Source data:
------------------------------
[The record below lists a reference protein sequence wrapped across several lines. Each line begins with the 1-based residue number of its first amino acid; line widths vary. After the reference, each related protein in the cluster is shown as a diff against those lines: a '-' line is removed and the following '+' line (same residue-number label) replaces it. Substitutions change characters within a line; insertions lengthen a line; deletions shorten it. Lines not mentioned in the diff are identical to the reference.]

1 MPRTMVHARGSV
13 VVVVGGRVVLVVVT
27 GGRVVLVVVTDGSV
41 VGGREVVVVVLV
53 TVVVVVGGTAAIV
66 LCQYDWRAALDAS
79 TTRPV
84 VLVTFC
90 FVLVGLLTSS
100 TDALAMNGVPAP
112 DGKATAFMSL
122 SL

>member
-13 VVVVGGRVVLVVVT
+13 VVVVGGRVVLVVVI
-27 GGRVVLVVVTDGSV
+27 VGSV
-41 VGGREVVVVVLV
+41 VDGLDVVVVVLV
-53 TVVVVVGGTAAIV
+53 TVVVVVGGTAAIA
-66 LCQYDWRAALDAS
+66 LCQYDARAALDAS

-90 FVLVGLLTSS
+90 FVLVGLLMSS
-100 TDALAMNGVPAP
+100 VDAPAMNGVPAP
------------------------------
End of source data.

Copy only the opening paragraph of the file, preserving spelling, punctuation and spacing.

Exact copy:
[The record below lists a reference protein sequence wrapped across several lines. Each line begins with the 1-based residue number of its first amino acid; line widths vary. After the reference, each related protein in the cluster is shown as a diff against those lines: a '-' line is removed and the following '+' line (same residue-number label) replaces it. Substitutions change characters within a line; insertions lengthen a line; deletions shorten it. Lines not mentioned in the diff are identical to the reference.]